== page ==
The Other McCain

"One should either write ruthlessly what one believes to be the truth, or else shut up." — Arthur Koestler

The Internet Is Making You Crazy

Posted on | May 18, 2019 | 1 Comment


One way to drive yourself crazy is to become obsessed with a problem that is too large, or too distant, for you to influence the outcome — famine in Africa, global warming, “white supremacy,” etc. This is what Jordan Peterson’s “clean your room” advice to young people is about, correcting the “activist” mentality that plagues modern youth:

“Don’t be fixing up the economy, 18-year-olds. You don’t know anything about the economy. It’s a massive complex machine beyond anyone’s understanding and you mess with at your peril. So can you even clean up your own room? No. Well you think about that. You should think about that, because if you can’t even clean up your own room, who the hell are you to give advice to the world?”

Teaching young people to be like Mrs. Jellyby was always a bad idea, and it has been exacerbated by social media, where hashtags become a substitute for rational argument, and kids think they’re changing the world by re-tweeting a liberal celebrity’s message. Those of us who were adults before the Internet existed — I’m 59 — have difficulty understanding how the social-media environment has reshaped the minds of young people, who cannot remember a world before Twitter, Instagram, Tinder, Tumblr and Pornhub. Speaking of which . . .

Pornhub said [May 2] it is “extremely interested” in buying Tumblr, a blogging platform once notorious for the pornography it fostered before it banned adult content last year.
“We’ve long been dismayed that such measures were taken to eradicate erotic communities on the platform, leaving many individuals without an asylum through which they could comfortably peruse adult content,” Corey Price, vice president at Pornhub, said in a statement.
The statement follows Wall Street Journal reports that Verizon is looking to offload Tumblr after failing to meet revenue targets. Verizon wound up with Tumblr as part of its acquisition of Yahoo in 2017. Yahoo bought the then-fast-growing blogging platform for $1.1 billion in cash back in 2013.

As I have previously noted, Tumblr is “effectively worthless.” Once hailed as an innovative platform, the site was wrecked by a social-justice warrior (SJW) mentality that disdained advertising revenue, and its blogging-for-dumb-people system where users could create the appearance of engagement merely by “reblogging” other people’s content. Yahoo CEO Marissa Mayer’s billion-dollar purchase of Tumblr was one of the biggest blunders in Silicon Valley history, and the fact that Pornhub might end up owning Tumblr is deeply ironic, considering that Tumblr also hosts some of the most strident radical feminists online.

Tumblr has so many problems, it’s impossible to describe them all. In 2013, nearly half of Tumblr’s users were age 16-24, and that youth vibe was why the site was considered a hot commodity. But much of that audience has been lost to other sites — primarily Twitter and Instagram — and Tumblr’s problems intensified last November after they got hit with accusations of hosting child pornography. Because the site didn’t have enough staff to properly monitor content, Tumblr announced a ban that effectively prohibited all nudity on the site, using some kind of software that flagged as “inappropriate” content that was not even remotely pornographic. The Internet reacted harshly: “Tumblr banning porn is like KFC banning chicken.” The site started shedding users rapidly, and by March, had lost nearly a third of its traffic.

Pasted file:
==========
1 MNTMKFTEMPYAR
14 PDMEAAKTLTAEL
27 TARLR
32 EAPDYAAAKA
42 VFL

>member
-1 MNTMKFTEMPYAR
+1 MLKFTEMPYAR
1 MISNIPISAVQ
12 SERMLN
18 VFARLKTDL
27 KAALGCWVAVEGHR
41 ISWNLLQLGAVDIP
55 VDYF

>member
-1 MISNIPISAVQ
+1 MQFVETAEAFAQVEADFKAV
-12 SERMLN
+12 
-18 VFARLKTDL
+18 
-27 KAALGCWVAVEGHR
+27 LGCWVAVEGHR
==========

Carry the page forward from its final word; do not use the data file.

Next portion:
You might think the Tumblr implosion would make other social-media firms think about the downside risk, but Facebook and Twitter continue stumbling forward as if their monopolistic hegemony were secure. However, Professor Glenn Reynolds is sounding the alarm:

Right now, it almost seems as if the social media world was designed to spread viruses of the mind. And that’s probably because it was. While in the earlier days of the internet, ideas spread faster than before, today in the walled gardens of social media outlets like Facebook, Instagram, or especially Twitter, ideas spread much, much faster, and with less time for rumination or consideration, than ever before. And that’s by design, as social media companies use algorithms that promote posts based on ‘engagement’ — which typically means users’ emotional reactions — and ‘share’ buttons allow each user to pass them on to hundreds or thousands of friends, who can then do the same. This repeated sharing and resharing can produce a chain reaction reminiscent of a nuclear reactor with the control rods removed. . . .

Read the whole thing. It’s an excerpt from Professor Reynolds’s forthcoming book, The Social Media Upheaval.



One Response to “The Internet Is Making You Crazy”

  1. Around the traps. – Dark Brightness
    May 18th, 2019 @ 5:30 pm

    […] leaders do not. They lie, and align with liars. What we though, instinctively, is now well known, and we are ignoring those who call any dissension […]